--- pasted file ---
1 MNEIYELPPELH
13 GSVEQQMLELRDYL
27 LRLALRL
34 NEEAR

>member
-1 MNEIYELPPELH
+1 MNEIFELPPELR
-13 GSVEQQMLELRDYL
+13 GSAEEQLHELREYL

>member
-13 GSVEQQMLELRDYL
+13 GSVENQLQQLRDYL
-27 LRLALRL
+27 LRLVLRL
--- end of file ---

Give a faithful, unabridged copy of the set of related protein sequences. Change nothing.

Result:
1 MNEIYELPPELH
13 GSVEQQMLELRDYL
27 LRLALRL
34 NEEAR

>member
-1 MNEIYELPPELH
+1 MNEIFELPPELR
-13 GSVEQQMLELRDYL
+13 GSAEEQLHELREYL

>member
-13 GSVEQQMLELRDYL
+13 GSVENQLQQLRDYL
-27 LRLALRL
+27 LRLVLRL